The usual tracker charts, unadjusted for Labour Day impacts, are included below.
The timing of Labour Day distorted our year-over-year analysis in early September, but some trends were still clear. Many Canadians continued to do routine shopping online, perhaps because of headlines about rising case counts. Back-to-school shopping seemed to exert a less powerful force than in previous years.
Back-to-school spending still happened
- Monthly data through August suggest Canadians still prepared themselves and their children for the return to school, even as the debate over online versus in-person instruction raged.
- Spending at clothing stores continued to recover.
- Electronics spending also increased month over month, albeit at a more modest pace after being remarkably strong most of the year.
But was less robust than last year
- Altogether, back-to-school spending was weaker than normal, with year-over-year changes in school-related categories slowing relative to gains earlier this year.
- Despite historically strong spending, there was little evidence of a back to school bump in software and electronics, suggesting many of the purchases that may have otherwise occurred at this time of year were done earlier in the pandemic. Higher online spending could be here to stay.
- Some categories continue to see persistent shifts towards online spending, though remote spending was lower than at the height of lockdown in many areas.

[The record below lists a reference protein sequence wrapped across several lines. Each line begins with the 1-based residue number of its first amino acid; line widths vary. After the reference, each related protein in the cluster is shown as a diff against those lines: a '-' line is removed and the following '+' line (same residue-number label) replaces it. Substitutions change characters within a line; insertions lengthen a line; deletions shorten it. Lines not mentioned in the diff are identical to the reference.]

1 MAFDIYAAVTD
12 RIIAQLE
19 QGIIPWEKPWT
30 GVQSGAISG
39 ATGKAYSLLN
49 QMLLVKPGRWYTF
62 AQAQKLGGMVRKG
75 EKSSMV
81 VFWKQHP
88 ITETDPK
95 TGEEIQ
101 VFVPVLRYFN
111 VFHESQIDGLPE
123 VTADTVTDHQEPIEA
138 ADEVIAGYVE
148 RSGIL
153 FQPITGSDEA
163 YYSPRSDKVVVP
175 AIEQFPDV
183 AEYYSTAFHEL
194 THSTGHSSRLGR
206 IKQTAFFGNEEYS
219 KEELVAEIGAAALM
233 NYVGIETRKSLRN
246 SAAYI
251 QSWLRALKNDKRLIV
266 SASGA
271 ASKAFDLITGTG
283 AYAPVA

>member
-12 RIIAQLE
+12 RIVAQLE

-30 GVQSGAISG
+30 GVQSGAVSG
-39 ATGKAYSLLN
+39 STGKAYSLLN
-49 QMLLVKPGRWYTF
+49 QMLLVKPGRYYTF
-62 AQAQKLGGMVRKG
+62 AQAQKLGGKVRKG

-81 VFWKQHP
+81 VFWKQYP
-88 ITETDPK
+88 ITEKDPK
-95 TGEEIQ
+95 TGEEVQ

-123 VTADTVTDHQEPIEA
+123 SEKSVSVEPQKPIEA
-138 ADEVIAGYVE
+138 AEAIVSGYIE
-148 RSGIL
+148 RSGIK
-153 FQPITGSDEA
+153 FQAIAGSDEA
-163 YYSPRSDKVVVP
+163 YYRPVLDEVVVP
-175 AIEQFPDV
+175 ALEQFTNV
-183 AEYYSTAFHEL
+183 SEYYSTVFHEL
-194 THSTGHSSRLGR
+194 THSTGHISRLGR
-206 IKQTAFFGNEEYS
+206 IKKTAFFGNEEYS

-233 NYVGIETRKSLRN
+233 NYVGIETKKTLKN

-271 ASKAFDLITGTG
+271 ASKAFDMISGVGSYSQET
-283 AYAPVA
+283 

- However, online grocery spending has continued to grow through the pandemic, accounting for more than a third of grocery transactions by value in early September, up from about 25% in May.
- Consumers may be shifting away from routine shopping trips in favour of delivery.
RBC’s consumer spending tracking report uses RBC Data & Analytics’ proprietary database of anonymized card transactions by Canadian clients. The data are an accounting of merchant transactions that are divided into various spending categories covering tens of millions of weekly card transactions worth billions of dollars each week. Transactions, both in person and online, are classified into 11 broad spending groups: Dining, Education, Finances, Groceries, Health, Household, Shopping, Transport, Travel, Utilities, and Other. Within each group, the data are further classified: for example, shopping covers merchants classified as clothing stores, hobby shops, electronics stores, and jewellers, among others.
We examined changes in the value of all transactions in these areas for 7-day periods starting January 1st, comparing spending to the same period one year ago. To examine the impact of important events, we looked at how spending changed on specific days, both on a daily basis and on an annualized basis relative to that same weekday a year ago.
Online spending volumes are estimated based on the presence of an RBC card at the time of the authorization. Pre-COVID averages are calculated as the average of the first 11 weeks of 2020, and post-COVID averages are averages of subsequent weeks.
Protecting your privacy and safeguarding your personal information is a cornerstone of our organizational ethics and values and will always be one of our highest priorities. The underlying data for this analysis was aggregated based on transaction date, region and merchant category, and cannot be used to identify any individual client or merchant. For additional information please visit www.rbc.com/privacy.